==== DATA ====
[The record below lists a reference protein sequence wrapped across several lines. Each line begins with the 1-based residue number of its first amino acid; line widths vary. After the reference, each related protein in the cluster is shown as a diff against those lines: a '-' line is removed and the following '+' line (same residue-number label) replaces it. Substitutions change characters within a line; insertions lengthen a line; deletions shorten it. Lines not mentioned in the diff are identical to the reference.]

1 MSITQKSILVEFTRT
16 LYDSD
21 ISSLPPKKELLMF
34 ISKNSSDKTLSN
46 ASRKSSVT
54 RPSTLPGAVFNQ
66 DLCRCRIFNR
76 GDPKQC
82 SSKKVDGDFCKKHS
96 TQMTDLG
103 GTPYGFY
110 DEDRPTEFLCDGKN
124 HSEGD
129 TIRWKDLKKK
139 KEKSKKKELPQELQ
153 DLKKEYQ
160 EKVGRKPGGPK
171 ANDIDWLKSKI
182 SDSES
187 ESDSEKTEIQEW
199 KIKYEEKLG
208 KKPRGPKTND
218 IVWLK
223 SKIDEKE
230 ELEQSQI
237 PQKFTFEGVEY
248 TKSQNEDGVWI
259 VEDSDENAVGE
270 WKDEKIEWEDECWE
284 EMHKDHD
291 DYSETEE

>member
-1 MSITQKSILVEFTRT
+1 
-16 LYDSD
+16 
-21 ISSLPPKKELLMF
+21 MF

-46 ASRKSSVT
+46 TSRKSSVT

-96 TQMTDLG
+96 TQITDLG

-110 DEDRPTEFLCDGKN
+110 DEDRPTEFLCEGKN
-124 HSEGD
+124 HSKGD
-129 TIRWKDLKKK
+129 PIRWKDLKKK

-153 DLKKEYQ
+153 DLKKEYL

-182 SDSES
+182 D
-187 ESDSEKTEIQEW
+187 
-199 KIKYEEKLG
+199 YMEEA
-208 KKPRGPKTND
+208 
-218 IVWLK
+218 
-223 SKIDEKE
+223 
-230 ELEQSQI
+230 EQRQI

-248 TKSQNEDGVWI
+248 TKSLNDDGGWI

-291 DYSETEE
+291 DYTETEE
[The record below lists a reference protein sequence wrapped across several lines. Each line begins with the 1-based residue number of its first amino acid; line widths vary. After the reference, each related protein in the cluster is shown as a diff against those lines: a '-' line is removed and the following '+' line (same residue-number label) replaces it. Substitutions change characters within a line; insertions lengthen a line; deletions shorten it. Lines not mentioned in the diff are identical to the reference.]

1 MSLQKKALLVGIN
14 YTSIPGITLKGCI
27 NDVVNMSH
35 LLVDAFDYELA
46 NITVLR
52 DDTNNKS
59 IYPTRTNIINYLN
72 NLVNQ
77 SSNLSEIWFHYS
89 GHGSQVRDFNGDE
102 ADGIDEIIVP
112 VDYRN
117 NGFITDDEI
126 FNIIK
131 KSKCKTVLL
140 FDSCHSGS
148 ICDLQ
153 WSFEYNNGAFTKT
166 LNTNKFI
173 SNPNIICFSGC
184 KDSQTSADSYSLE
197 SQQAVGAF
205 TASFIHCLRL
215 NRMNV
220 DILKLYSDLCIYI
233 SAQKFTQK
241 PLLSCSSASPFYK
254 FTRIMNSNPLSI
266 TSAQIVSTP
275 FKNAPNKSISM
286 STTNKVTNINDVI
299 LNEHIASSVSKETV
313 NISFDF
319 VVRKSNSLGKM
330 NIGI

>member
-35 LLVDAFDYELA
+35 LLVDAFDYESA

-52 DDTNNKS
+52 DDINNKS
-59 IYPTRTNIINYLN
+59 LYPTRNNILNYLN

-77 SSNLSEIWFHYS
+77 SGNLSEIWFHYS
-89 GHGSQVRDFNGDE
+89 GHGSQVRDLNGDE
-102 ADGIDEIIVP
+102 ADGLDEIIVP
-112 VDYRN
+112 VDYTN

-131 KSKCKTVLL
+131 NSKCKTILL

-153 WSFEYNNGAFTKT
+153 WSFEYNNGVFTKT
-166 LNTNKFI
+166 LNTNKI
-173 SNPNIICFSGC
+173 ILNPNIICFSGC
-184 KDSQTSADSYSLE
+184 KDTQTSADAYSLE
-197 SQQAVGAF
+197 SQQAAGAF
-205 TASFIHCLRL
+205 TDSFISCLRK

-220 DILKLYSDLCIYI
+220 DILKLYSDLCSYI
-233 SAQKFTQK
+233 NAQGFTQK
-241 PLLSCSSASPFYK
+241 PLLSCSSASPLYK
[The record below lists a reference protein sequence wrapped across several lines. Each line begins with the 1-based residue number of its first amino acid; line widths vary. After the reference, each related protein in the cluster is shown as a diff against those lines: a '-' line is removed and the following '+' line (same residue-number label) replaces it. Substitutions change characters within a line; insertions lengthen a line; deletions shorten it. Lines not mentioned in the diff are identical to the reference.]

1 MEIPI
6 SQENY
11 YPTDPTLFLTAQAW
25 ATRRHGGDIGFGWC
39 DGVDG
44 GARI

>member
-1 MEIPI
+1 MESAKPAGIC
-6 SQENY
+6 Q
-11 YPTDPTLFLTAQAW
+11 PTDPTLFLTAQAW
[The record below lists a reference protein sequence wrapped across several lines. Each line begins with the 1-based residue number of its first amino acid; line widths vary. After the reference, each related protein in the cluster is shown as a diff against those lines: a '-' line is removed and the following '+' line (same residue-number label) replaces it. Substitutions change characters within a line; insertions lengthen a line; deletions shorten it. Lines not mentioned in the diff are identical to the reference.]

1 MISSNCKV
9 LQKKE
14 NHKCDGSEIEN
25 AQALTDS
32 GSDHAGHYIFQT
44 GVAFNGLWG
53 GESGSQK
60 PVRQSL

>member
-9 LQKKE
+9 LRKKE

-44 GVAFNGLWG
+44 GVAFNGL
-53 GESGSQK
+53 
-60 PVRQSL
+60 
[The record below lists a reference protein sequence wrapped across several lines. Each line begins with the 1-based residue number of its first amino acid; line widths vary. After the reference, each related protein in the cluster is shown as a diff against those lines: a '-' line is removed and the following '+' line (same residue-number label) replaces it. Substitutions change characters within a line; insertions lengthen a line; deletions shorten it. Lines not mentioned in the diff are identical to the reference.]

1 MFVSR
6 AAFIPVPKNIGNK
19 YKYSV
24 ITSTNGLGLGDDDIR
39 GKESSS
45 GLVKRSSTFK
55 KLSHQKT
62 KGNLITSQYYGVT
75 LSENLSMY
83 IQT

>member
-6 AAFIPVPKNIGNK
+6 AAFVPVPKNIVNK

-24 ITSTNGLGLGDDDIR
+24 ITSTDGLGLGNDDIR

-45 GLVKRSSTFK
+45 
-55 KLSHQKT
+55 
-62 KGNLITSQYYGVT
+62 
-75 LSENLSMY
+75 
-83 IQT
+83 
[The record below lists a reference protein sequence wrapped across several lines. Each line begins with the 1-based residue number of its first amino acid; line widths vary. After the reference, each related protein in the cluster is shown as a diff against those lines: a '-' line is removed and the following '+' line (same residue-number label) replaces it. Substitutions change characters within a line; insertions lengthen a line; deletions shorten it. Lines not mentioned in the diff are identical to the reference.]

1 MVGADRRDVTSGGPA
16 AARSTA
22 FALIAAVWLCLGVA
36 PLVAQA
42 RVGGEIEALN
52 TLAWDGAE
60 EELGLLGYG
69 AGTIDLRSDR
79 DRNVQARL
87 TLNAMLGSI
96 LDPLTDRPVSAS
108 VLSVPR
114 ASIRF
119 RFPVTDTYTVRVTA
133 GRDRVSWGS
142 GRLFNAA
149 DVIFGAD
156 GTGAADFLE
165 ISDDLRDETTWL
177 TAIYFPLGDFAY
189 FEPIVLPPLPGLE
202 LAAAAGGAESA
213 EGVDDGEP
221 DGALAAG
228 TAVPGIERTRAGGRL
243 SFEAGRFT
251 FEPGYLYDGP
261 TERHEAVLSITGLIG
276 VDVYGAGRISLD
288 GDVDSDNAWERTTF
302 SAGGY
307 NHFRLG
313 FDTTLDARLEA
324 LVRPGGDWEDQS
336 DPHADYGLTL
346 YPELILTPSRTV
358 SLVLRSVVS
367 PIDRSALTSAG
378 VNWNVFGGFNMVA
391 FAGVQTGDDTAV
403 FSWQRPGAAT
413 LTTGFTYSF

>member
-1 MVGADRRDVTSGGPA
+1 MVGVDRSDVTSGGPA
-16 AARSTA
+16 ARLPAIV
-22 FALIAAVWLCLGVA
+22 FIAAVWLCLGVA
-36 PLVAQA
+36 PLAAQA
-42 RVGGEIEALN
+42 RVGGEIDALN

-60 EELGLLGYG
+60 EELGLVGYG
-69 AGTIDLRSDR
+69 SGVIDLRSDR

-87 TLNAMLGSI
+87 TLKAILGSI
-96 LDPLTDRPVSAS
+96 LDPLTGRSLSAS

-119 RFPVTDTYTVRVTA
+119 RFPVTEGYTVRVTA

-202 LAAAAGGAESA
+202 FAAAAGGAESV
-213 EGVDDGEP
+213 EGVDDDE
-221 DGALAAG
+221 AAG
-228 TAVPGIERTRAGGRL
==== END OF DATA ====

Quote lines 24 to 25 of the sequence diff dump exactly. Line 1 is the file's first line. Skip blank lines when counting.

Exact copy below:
218 IVWLK
223 SKIDEKE